corridor 40



   Doctor: WHO? ME? I’M CALM!!!!!

   He yelled down the hall while looking for some clothes. He roamed the corridors for good 40 minutes before entering a room. You only caught a glimpse of him. He was tall - taller than before.His hair changed. But everything happened so suddenly you couldn’t take a proper look. You looked around and examined the T.A.R.D.I.S. It was like she had a whole different character.

   Doctor: So Y/N…

   His voice was soft, and you could recognize the Doctors tone everywhere. Even within a different voice. You turned around to see a floppy haired man in the Doctor’s suit.

   Doctor: How do I look?    ‘

Day 30

Today has definitely been a day of contemplation.  My first and hardest issue is: “why the hell did I drink so much beer at Standing Bear?!?” I walked mostly uphill today to get out of the I-40 corridor. It was hard.  I was dehydrated and couldn’t get enough calories. I’ve heard a lot of people tell me that they’re jealous of what I’m doing. They wish that they could do something similar. On days like today I am amused at how akin it is to normal life. Poor decisions based in revelry still result in a long and arduous work day; whether that work day is a factory job or walking up a damn mountain.  Please do not misunderstand, I do not consider what I do a “job”. I do not walk to pay the bills. I do so because I find bliss in it, but that does not mean that it is not work. A very arduous 9.8 miles today.


Farm Shamble
April 10th, 2015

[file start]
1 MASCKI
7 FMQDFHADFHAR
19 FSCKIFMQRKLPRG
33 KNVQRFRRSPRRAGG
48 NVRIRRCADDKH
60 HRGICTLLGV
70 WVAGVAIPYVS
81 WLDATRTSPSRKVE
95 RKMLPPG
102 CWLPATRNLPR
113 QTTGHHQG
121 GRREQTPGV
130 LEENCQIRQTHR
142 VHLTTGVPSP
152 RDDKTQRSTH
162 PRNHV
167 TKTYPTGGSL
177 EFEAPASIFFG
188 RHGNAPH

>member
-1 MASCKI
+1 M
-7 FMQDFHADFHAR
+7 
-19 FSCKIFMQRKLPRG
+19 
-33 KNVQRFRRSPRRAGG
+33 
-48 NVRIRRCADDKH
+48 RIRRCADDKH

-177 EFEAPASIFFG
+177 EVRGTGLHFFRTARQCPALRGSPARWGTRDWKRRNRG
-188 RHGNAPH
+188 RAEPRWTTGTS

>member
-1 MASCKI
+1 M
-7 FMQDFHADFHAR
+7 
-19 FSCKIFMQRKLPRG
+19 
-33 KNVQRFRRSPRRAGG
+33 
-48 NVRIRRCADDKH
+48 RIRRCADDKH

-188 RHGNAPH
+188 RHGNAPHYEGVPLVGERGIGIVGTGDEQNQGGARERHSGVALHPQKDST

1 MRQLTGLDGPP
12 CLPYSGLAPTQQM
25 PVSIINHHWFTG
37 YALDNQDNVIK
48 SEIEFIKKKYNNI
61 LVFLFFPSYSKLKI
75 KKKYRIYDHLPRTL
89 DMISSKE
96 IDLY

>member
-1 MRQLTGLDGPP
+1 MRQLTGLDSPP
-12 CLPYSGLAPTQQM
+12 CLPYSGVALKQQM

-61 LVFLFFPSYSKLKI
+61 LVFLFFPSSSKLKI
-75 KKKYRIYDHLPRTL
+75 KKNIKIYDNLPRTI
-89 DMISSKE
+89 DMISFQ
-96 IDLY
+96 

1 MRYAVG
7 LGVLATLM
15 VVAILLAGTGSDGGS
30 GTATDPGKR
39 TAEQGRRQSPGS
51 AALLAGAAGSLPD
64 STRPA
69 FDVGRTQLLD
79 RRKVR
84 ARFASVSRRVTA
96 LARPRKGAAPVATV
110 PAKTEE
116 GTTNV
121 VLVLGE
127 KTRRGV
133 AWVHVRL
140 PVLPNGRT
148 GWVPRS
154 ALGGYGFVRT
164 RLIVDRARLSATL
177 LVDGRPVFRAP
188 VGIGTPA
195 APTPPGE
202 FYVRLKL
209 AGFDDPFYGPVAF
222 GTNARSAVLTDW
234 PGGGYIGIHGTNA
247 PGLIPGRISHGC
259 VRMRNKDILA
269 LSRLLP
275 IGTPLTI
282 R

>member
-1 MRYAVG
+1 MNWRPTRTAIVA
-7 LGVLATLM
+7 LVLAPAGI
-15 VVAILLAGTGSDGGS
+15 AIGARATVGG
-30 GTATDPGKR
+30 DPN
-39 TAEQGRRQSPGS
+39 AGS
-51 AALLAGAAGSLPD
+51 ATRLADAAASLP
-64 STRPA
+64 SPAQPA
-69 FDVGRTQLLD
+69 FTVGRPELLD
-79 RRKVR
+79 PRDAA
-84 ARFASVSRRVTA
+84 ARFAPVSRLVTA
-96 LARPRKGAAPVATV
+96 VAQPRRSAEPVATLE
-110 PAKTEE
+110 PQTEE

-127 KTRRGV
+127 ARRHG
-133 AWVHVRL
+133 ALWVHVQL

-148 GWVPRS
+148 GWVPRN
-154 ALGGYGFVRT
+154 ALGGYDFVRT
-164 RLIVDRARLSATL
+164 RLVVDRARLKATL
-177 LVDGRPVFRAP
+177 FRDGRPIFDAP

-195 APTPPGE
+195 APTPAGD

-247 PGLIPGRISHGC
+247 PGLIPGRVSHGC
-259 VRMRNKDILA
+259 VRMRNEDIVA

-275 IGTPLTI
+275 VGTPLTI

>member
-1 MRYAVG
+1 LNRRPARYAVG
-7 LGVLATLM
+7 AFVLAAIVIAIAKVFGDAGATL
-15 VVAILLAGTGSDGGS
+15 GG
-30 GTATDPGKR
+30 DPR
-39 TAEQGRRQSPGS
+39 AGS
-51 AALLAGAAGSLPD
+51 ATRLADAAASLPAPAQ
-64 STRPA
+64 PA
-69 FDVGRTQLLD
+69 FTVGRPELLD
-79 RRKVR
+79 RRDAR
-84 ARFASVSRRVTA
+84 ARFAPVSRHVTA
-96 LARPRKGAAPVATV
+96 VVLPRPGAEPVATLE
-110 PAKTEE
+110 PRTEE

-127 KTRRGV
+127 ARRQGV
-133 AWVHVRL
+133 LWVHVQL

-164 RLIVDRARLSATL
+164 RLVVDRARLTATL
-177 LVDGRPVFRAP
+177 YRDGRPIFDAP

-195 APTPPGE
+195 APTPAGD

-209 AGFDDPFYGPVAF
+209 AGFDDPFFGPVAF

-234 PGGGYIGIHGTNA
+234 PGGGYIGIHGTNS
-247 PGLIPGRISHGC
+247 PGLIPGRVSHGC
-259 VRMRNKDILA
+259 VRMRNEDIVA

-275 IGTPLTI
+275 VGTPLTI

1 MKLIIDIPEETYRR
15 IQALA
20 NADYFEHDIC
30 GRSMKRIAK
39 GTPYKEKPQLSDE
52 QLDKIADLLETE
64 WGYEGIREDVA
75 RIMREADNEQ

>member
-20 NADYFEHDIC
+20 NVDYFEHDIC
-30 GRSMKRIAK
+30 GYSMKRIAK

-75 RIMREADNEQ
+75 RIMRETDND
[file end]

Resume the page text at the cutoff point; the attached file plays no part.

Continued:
Wharton, TX

“Have you seen the two-hundred-foot-long billboards in the country beyond town? Did you know that once billboards were only twenty feet long? But cars started rushing by so quickly they had to stretch the advertising out so it would last.”

Clarisse was right. Long before there was a divided interstate corridor 40 yards from the front porch, this was someone’s home. But today, we rush by, once focused on the dirt road ahead, then the stripes blurring beside us, and on to obnoxious billboards and now distracting texts.

For years, a farming family, probably with too many mouths to feed, was raised in this modest home in the middle of a land plot bigger than some cities. But slowly, change creeped in. Furrow by furrow, the farm shrank. The pressure of progress began to implode the walls and the rush of the interstate shorn the shingles from its very roof–long gone in a dust storm of change.

Drive slow. Roll down the windows. Put down your phone. Take the long way. Think of the seeds that were sewn here long before you paved your way.